One of my very best dining-while-traveling experiences came last year when my husband, Sean, and I hit Los Angeles for two weeks. Why? Because we didn’t rely on just the standard published “Top 10” or “Best” places to dine in L.A. – we got great and real recommendations from friends and people we met.
So I’m not unaware of the irony that by putting together my recommendations for “don’t-miss” dining in Augusta, I’ve now created a “standard published list,” but trust me: These are the places I’d tell my friends and family, “If you come to Augusta, you have to try this place!”
I also surveyed my friends and neighbors (some of whom are surprisingly foodie!) for their faves, too.
So when you’ve had your fill of pimento cheese and egg salad (as a longtime Augustan and Masters Tournament diner, I hit my wall at about day four), check these out. You may just find that you’ve discovered a new Augusta tradition.
If you count coffee as breakfast (which I know many of us do), get your fill at Buona Caffe (1858 Central Ave.). The coffee shop got its start when co-owner John Curry started roasting beans as a hobby.
The shop is known for its “pour-overs” and its incredibly friendly staff (don’t be alarmed if some of them start singing) and just opened an outdoor patio.
Consider this: I’m not a coffee drinker, but thanks to Buona Caffe and its iced coffees and lattes, I’m a convert.
DINING ANY TIME
Chef Sean Wight has opened a hallowed trifecta of restaurants in the 1200 block of downtown Augusta – yes, hallowed, even though the latest, Craft & Vine, is only a couple of months old. The longtime local chef seemingly can’t go wrong, with each restaurant offering a different flavor.
Trust Frog Hollow for an intimate fine-dining experience (definitely get the upscale mac and cheese as a side!); nosh on burgers and high-end milkshakes at Farmhaus (my choice: the turkey burger) or nibble inspired tapas in between sips of craft cocktails or wines at the stylish Craft & Vine.
Alternately, head up the Hill to Summerville for Sheehan’s Irish Pub (2571 Central Ave.). I have literally never had a bad meal at Sheehan’s, and it’s my go-to whenever I’m stumped on where to eat (and a favorite for girls’ night). It’s refined dining, but in a fun and casual atmosphere. Try the grit cake appetizer or the fisherman’s stew entrée.
Augusta has its share and more of Mexican dining, so if you’re looking for a Speedy Gonzalez, you don’t have to go far. But for my pick, head out to Columbia County for El Alazan (3851 Evans to Locks Road). This Mexican fare packs in the flavor and it’s at least two steps above the typical. I’m a cheese dip mega-fan, so my husband and I always order the mariachi’s platter, a hefty bowl of cheese-and-beef dip with a crown of shrimp, seasoned beef, chicken and cheese quesadillas. The shrimp burrito also kills it.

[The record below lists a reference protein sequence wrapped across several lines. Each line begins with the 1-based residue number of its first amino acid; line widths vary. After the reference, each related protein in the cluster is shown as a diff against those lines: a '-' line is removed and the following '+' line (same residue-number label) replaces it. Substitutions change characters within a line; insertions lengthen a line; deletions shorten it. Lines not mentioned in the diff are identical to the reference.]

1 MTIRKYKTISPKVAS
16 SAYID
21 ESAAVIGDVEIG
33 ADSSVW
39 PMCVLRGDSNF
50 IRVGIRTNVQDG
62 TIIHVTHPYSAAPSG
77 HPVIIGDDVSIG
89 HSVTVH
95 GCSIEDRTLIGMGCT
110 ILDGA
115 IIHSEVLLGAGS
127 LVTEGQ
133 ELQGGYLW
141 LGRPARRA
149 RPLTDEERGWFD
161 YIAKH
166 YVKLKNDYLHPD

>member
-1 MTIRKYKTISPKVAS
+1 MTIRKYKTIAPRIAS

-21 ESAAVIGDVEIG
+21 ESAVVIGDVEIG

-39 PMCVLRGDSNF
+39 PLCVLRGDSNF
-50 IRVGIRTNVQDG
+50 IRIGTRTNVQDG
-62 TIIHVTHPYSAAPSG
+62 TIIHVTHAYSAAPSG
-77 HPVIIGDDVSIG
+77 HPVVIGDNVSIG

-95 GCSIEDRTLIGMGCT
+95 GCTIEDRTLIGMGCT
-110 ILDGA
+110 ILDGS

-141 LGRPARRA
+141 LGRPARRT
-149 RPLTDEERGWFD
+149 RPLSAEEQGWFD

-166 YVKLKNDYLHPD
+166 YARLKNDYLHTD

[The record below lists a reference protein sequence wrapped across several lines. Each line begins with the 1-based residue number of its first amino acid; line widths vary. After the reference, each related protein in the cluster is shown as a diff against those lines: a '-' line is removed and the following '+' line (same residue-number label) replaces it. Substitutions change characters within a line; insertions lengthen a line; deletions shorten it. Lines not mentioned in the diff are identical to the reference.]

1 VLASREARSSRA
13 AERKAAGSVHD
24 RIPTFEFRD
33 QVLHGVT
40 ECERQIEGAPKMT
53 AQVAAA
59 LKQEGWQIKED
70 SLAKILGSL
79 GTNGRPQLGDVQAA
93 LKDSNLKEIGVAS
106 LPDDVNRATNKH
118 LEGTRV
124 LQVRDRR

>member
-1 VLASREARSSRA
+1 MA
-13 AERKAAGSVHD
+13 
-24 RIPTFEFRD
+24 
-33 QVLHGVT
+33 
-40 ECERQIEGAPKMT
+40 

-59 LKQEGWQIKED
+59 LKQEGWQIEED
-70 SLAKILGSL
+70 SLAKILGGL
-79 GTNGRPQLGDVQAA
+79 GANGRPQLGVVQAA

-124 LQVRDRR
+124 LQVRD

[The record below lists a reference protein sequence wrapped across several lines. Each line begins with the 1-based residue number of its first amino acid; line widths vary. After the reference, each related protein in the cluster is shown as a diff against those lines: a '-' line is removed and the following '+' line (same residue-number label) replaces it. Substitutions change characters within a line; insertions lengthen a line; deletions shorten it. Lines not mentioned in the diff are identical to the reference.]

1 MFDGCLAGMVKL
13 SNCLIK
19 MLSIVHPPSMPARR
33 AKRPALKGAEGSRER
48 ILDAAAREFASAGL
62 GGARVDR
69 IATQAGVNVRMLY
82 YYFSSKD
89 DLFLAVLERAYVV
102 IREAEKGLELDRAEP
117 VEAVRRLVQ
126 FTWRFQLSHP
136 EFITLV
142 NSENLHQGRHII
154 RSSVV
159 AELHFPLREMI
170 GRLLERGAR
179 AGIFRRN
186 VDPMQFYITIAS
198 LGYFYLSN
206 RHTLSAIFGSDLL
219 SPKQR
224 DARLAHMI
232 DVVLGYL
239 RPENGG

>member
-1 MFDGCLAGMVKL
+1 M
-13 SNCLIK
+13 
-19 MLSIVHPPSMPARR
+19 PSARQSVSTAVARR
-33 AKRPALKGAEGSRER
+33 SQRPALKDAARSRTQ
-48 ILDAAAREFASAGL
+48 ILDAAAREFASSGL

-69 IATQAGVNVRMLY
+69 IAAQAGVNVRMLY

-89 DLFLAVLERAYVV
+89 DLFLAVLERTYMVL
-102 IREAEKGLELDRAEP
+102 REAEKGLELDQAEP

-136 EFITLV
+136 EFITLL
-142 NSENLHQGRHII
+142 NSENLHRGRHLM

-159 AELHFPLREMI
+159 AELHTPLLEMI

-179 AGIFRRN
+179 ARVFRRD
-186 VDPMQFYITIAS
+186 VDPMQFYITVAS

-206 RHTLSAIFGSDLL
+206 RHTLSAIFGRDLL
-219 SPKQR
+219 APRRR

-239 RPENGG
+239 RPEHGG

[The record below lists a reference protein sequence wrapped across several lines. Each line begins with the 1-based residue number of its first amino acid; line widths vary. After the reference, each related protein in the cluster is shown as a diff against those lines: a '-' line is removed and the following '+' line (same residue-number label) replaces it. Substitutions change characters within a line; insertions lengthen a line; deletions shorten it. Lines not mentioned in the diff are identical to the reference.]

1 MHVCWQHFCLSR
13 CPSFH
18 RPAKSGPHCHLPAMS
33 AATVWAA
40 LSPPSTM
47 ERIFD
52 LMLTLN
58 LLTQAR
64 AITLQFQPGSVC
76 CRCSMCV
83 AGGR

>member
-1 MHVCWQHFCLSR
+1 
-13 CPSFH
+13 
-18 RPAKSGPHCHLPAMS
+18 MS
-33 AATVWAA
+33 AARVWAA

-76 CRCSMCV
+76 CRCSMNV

This isn’t a restaurant, but why not get a flavor of life in Augusta by heading down to the Augusta Market at the River (Eighth Street Plaza, downtown Augusta)? Open every Saturday from 8 a.m. into the early afternoon, you can shop for food-related gifts, plants and more – and enjoy breakfast or lunch.
Get there early enough and you might be able to score a chocolate croissant from Manuel’s Bread Café’s booth. Lunchwise, your choices are many: hummus, gyros, fried fish sandwiches, fried green tomatoes, Asian noodles or even a mysterious corndog-like concoction known as a “puppy.”
After Mexican and Chinese, what does Augusta have the most of? Tapas! Try the multicultural appetizers at the eclectic (and mostly vegetarian) Bee’s Knees (211 10th St.).
The newest addition to the Hill’s Surrey Center, Finch & Fifth (379 Highland Ave.), is loud and warm, with an awesome cheese and charcuterie selection.
In the mood for something a little fancier? La Maison on Telfair (404 Telfair St.) is my regular choice for anniversary dinners, featuring sophisticated international fare prepared by Chef Heinz, who always stops by the dining room to say hello to his guests.
Another favorite? Bistro 491 (491 Highland Ave.) – I recently had some of the best oysters I’ve ever tasted there, as well as some of the best service.
For good ol’ Southern home cooking that warms your heart and your belly, check out the buffets at Honey From the Rock (2621 Washington Road) or Madison Day Kitchen at the United House of Prayer (1269 Wrightsboro Road). Both are church affiliated, so you know they’re good. For good ol’ barbecue, BBQ Barn in North Augusta (that’s in South Carolina, y’all, at 605 Atomic Road) serves it up, tomato-based-style.
For great deli sandwiches in an old-style grocery store setting, try Hildebrandt’s (226 Sixth St.).
The best froyo? Tutti Frutti (1141 Agerton Lane), or for a different spin, head a few doors down to Whoa-Nuts, doughnuts that you top yourself from a buffet bar.
A local burger dive is the Sports Center (594 Broad St.) – cash only please, and be prepared to walk out smelling like grease.
Whiskey Bar Kitchen (1048 Broad St.) has a huge selection of whiskeys by the glass.
A great day trip is downtown Aiken, for shopping plus a stunning variety of lunch and dinner options.
My friends also recommend: Indian at Taj of India (502-7 Fury’s Ferry Road); The Snug (240 Davis Road), Osaka Sushi (4437 Washington Road – a hidden gem, says one admirer); Rhinehart’s Oyster Bar (3051 Washington Road and 305 North Belair Road); and Freeman’s Bar-B-Que in Beech Island (1060 Sand Bar Ferry Road – best in the universe, say fans).